Louis Proyect: The Unrepentant Marxist

February 27, 2006

Cliff Conner’s A People’s History of Science

Filed under: Uncategorized — louisproyect @ 11:21 am

Book Review

Conner, Cliff: A People’s History of Science: Miners, Midwives and ‘Low Mechanicks’, Nation Books, New York, 2006, ISBN 1-56025-748-2, 554 pages, $17.95 (paperback)

(Swans – February 27, 2006) Cliff Conner’s A People’s History of Science: Miners, Midwives and ‘Low Mechanicks’ does for science what Howard Zinn did for American history. It is an altogether winning attempt to tell the story of the ordinary working person or peasant’s contribution to our knowledge of the natural world. Just as scholars like Zinn remind us that a slave, Crispus Attucks, was the first casualty of the American Revolution, so does Conner show that humble people were on the front lines of the scientific revolution.

Over the course of this 500 page encyclopedic but lively effort, we learn about unsung heroes and heroines, like Antony Van Leeuwenhoek, a seventeenth century Dutch linen draper who began using magnifying lenses to examine fabrics but went on to pioneer the use of microscopy in the scientific laboratory. He was looked down upon by the scientific establishment as “neither a philosopher, a medical man, nor a gentleman… He had been to no university, knew no Latin, French, or English, and little relevant natural history or philosophy.”

In addition to telling their stories, Conner challenges conventional thinking about how science is done. At an early age, we are indoctrinated into thinking that science starts with pure ideas and then descends into the practical world. In reality, many of the greatest breakthroughs in our knowledge of the world were a result of the practical need to solve a pressing problem, some of which were related to mundane matters of trade and bookkeeping.

Perhaps no other example in Conner’s book dramatizes this as perfectly as the rise of numeric symbols, which came out of the “routine economic activities of farmers, artisans and traders.” Specifically, Sumerians devised symbols to keep track of grain. Rather than repeating the symbol for each grain multiple times, they devised a shortcut where the grain symbol would be drawn once, and prefixed with a numeric symbol. This technique was developed in lowly counting rooms rather than in the court hierarchy.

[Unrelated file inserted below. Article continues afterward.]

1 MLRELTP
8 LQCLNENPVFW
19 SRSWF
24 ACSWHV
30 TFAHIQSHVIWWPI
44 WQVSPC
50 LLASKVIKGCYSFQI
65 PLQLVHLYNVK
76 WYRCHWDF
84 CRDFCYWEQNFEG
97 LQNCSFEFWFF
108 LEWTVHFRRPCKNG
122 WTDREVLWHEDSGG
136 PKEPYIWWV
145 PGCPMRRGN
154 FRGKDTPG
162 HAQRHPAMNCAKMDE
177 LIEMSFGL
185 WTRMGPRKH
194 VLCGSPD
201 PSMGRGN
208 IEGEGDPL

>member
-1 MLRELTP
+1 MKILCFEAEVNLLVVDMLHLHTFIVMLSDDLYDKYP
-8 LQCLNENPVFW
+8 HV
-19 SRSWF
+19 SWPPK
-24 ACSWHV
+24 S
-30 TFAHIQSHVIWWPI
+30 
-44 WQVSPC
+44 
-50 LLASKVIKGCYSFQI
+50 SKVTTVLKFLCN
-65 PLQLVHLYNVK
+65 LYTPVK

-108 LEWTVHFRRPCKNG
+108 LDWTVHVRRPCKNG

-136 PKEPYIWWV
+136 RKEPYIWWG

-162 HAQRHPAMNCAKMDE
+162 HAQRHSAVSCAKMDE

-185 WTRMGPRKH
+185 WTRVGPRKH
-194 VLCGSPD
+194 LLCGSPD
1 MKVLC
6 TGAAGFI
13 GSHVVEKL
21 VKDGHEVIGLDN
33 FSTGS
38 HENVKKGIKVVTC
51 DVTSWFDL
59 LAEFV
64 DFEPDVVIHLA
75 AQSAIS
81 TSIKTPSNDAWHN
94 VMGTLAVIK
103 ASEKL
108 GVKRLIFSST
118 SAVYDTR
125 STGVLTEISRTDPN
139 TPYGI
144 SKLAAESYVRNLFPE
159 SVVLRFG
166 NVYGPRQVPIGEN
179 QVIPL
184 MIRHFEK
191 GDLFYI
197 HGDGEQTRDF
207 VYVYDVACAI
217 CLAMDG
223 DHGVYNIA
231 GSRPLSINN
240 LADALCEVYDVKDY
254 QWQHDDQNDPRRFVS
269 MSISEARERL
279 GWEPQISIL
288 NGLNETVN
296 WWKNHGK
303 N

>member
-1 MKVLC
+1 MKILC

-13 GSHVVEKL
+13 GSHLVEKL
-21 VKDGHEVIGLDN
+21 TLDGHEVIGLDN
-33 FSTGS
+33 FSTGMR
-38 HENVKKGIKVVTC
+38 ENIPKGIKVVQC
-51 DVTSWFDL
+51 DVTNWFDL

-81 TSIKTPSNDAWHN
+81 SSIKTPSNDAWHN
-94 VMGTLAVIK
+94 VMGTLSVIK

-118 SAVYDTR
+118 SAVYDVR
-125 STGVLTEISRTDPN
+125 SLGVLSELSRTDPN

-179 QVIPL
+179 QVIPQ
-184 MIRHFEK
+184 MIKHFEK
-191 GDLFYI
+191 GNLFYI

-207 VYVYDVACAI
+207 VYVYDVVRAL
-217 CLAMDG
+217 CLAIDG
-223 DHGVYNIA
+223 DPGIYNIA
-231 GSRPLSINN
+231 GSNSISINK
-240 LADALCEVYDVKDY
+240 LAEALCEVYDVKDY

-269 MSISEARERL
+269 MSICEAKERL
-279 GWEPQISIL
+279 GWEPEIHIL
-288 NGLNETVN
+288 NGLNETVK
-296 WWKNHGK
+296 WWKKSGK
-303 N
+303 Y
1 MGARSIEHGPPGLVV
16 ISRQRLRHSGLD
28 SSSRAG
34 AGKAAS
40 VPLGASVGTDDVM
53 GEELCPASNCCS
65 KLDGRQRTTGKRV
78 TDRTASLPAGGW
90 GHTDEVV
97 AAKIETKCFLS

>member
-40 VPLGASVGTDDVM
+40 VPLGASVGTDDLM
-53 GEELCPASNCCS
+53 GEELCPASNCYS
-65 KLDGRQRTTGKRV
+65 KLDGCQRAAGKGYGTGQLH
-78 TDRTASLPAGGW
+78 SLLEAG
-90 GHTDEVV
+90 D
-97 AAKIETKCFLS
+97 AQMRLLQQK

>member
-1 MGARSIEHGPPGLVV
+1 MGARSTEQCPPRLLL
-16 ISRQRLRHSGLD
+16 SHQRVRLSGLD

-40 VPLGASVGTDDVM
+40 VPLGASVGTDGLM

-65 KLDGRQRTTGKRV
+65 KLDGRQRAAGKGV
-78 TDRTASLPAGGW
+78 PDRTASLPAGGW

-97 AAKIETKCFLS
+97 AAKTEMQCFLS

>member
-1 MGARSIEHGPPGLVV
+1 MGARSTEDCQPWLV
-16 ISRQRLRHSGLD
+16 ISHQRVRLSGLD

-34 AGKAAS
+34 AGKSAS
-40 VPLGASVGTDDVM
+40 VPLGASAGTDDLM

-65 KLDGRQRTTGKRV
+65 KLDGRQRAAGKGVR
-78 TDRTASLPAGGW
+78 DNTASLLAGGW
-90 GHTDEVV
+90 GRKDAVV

The next big breakthrough, positional numeration, also had common traders as midwives. This technique makes a digit’s value dependent on its relative position in a number. For example, “9” in the number 2,945 means nine hundred but it indicates “90” in 2,495. Imagine how difficult it would be to do simple calculations without such a system. Try adding the Roman numerals MMCMXLV to MMCDXCV without cheating (converting to positional numbers) and you will see how difficult it is. This is not to speak of the daunting task of multiplying them!

The introduction of the place-value system (together with the symbol of zero to hold “empty” columns) is particularly relevant to Conner’s mission in creating a people’s history of science. To begin with, it democratized arithmetic by making it accessible to all levels of society. Secondly, it did not originate with elite mathematicians but with anonymous clerks — perhaps ordinary accounting clerks — in India between the third and fifth centuries AD. Finally, this revolutionary innovation relied not on mathematics journals or other scholarly venues, but was transmitted by merchants pursuing their trade on routes between India and the rest of the world.

full: http://www.swans.com/library/art12/lproy34.html

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